Monday, April 6, 2009

Another Manifesto, Another Killing

In what is being called the worst mass murder since the Virginia Tech massacre Jiverly Wong, a 41-year-old Vietnamese immigrant armed with two hand guns burst into the American Civic Association in Binghampton, New York, where he took the lives of 13 immigrants enrolled in citizenship and other skills classes before turning the gun on himself. The killings that occurred on Friday, April 5, bear so many similarities to the murderous spree that took place on the campus of Virginia Tech on April 16, 2007.

The perpetrators of both crimes were both Asian immigrants who believed they were being persecuted by society. Both killings occurred in the month of April, the murder scene in both cases were institutions of learning of some sort, both killers were described as having mental health issues and importantly, both of the killers sent in manifestos to television stations either detailing or trying to provide an explanation for their inexplicable tirades.

Jiverly Wong is a coward and a weakling. Frustrated with his own life he decided to take the lives of others, some of whom were satisfied with their own personal journey. Wong took the lives of 13 immigrants each with a different face, background, and life path. What most of his victims shared in common was they had all come to New York in pursuit of the American dream.

Wong took the lives of promising people like Layla Khalil, 57, an Iraqi immigrant who was settling into a peaceful existence for the first time in many years in the United States. He also ended the hope of an American dream for a Haitian couple, Marc Henry Bernand and his wife, Maria Sonia Bernand who leave behind two children, forced to face the world without the love and direction of their parents.

There has been no explanation, other than that Wong's biggest frustration beside losing his job was that he was constantly taunted for his poor English diction. Hence, I cannot understand why he would kill others like himself who were probably facing the same ridicule. He killed immigrants, most of whom were not proficient in English either. If his intent was to inflict punishment on his antagonists why didn't he seek out a gathering of perfectly blue-eyed, blond haired, baseball watching, hamburger eating, full blooded Americans? Why did he choose to murder immigrants like himself? The reasons for which no answers may ever be found just go to show that Wong was indeed, like Seung-Hui Cho a frustrated coward. The murders were senseless. Whether he had killed Americans or immigrants will never be enough justification for his actions. Almost every human has endured some form of ridicule or felt inadequate at times.

Like Cho, Wong was not new to the United States. Records show that he came to the United States in the early 1980s. He had held a series of jobs and while it might be unfair to indict him for not learning to speak English he's had almost thirty years to learn the language.

Are Wong and Cho a unique case or do they provide a warning that perhaps needs to be heeded. Both killers are Asian immigrants and although China and Vietnam may seem worlds apart, could it be possible that there is something Asian about the killings? Both men had a history of mental health issues that their families were aware of. And while both their families were shocked by the killings, it seems they expected these individuals to snap at some point.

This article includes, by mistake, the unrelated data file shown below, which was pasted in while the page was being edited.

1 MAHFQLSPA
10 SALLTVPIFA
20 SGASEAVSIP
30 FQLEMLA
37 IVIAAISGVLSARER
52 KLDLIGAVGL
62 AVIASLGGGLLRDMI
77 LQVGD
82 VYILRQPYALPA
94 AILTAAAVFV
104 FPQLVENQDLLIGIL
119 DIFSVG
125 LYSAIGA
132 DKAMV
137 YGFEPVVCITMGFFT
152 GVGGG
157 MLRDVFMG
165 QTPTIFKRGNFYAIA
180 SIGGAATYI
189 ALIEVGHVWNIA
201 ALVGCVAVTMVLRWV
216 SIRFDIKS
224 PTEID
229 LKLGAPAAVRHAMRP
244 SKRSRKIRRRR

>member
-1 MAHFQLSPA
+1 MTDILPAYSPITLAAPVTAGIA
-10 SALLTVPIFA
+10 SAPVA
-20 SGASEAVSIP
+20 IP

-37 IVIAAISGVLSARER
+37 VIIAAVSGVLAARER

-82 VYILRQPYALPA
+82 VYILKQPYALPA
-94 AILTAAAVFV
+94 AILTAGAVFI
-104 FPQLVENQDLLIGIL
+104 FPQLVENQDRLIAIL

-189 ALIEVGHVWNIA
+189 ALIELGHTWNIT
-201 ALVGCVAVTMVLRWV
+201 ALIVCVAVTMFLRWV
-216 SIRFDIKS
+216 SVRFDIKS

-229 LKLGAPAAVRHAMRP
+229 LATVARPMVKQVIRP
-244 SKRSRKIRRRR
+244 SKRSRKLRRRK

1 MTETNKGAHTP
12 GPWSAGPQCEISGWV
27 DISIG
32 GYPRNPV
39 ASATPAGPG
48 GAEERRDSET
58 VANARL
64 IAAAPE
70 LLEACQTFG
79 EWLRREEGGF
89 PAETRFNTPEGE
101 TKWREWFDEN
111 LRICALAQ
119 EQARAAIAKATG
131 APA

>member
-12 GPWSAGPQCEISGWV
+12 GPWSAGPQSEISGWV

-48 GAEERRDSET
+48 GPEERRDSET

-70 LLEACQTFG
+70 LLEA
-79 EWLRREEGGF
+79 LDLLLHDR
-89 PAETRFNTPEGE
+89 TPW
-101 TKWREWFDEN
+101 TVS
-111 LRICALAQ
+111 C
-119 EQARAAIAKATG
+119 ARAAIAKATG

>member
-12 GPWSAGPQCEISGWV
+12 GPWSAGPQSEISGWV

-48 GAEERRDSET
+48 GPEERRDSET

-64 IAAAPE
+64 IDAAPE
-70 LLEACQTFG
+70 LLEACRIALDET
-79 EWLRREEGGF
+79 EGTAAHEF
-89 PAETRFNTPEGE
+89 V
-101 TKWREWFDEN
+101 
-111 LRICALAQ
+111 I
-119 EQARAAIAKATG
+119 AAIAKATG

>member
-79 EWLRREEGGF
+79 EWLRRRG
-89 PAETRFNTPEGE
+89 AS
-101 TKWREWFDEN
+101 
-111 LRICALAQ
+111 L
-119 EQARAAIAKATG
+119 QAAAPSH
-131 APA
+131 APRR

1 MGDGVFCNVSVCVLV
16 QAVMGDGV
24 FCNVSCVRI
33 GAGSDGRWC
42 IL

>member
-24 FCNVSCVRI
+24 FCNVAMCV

It will be interesting to study the perception of mental health in the Asian community and the responses if any to the issue. Is mental health so stigmatized that affected individuals in the community are unable to get the help they need? Further, Asian communities are often perceived as tight knit, so why did Wong and Cho fall through the cracks?

The repercussions of the Virginia Tech massacre and Friday's killings on members of the larger Asian community will be grave because the parallels between both separate incidents reveal a pattern, one that might be interpreted as an outright attack against American culture. If so, it may be helpful to begin useful dialogues within Asian communities, not only in light of the killing sprees but because behind the facade of a strong communal bond might be individuals who are time bombs waiting to go off.

Cho still holds the unfortunate record for the single greatest mass killing spree in the history of the United States. Perhaps, Wong may have attempted to beat that record. Hence, when the history of the world is written April will be remembered for Cho, Wong, Columbine, and the Rwandan genocide. Is it something about April or something about Asian immigrants? Or, maybe it's something about suburban white kids, or tribalistic Africans. But then it all occurred sometime in April...


  1. "could it be possible that there is something Asian about the killings..."

    That's just so incredibly politically incorrect; it's almost shocking. I'd be wary about making such sweeping generalizations. I understand the need to establish causality to prevent future occurrences but the way you've expressed it isn't terribly fair to Asians or other minority groups who've had to bear the unfortunate brunt of stereotypes.

  2. I understand the error in making sweeping generalizations, hence, the question was meant to be rhetorical.

    The same question has been posed about Africans in view of tribal injustices and war. I believe the onus then is for these monority groups to disprove these theories or provide other sufficient explanations.